This blog will be updated regularly. My name is Blake and I am transgender. For those reading, this is where I will post updates about my transition, talk about the good, the bad, the happy, the sad, and all the inbetweens.
It will be a chronicle of what I go through day to day, what changes occur and how it affects me and my life.
Many people make youtube videos of their transition, however, I'm camera shy and think this will be a much better way for me to talk about the things going on.
I officially started testosterone on April 2nd, 2014.
I am currently 2 weeks into hormones.
Feel free to read, comment, discuss, etc in my blog. I hope that it gives inspiration to those who need it, knowledge to those who seek it, and understanding to those who desire it. Just be respectful. This is my life, opened up for anyone to read and comment on. Please bear that in mind if you ask questions or comment. Thank you for reading.
April 2nd: Day 1 of the rest of my life.
The day started out like any other. I woke up and sleepily thumped through the house, getting ready for the day. Earlier than I would have liked as I had a busy day ahead even if I had the day off work. Fast forward a few hours and I was sitting in the waiting room, foot tapping, extremely nervous. I was at the doctor that I had waited 3 months to see.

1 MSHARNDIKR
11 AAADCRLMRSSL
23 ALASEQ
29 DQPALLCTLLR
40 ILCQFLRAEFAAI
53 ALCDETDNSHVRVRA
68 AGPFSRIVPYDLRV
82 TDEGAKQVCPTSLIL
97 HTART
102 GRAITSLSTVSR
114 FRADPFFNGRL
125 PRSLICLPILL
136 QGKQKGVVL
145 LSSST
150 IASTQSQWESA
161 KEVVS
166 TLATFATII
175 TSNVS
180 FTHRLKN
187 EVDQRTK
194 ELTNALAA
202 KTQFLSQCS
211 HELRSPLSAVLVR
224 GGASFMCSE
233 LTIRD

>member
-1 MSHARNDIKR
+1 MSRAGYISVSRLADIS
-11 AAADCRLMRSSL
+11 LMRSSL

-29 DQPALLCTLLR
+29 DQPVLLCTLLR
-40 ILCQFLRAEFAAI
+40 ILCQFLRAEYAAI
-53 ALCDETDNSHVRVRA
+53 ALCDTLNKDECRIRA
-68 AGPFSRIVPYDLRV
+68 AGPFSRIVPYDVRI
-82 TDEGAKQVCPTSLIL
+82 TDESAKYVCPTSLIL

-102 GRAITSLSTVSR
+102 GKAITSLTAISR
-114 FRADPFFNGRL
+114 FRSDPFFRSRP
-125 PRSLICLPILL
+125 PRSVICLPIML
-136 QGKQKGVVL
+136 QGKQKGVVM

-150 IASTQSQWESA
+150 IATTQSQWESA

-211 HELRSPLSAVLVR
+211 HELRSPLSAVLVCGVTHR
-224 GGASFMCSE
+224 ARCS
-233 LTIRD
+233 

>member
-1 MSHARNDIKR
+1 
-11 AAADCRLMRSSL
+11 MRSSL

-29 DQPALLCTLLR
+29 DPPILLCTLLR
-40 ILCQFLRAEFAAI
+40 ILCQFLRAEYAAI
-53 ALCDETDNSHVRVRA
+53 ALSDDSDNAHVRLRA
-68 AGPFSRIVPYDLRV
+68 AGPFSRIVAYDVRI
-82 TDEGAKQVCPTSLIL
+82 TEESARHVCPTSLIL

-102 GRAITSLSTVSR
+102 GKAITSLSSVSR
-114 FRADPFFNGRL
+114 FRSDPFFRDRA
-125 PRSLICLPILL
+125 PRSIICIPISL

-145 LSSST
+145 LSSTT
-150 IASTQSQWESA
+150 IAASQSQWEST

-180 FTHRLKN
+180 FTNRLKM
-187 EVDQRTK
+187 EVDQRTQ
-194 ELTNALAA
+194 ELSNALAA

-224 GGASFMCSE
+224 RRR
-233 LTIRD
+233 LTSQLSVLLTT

I was thrown off in a good way right away. At the receptionist's counter, the first question they asked, "What is your preferred name?" It was clear they understood that legal names and preferred names weren't the same, and it was a wonderful surprise that no one had any issue calling me Blake even though all my documents still had my legal name on them.
When the doctor came in, she immediately introduced herself, called me Blake, and plopped herself onto the examining table, crossing her legs indian-style and began chatting with me about what to expect.
I was more at ease in 2 minutes there than I'd ever been at a doctor's office in my life.
And through what she said, I quickly grew to the understanding that she "got it". She wasn't just another doctor I had to be nervous around. She understood how uncomfortable my body was to me. She understood that the less intrusive the better. She made sure I understood that everything was at MY pace.
And within a few hours I'd had my first injection.
And so it begins. The beginning of the rest of my life.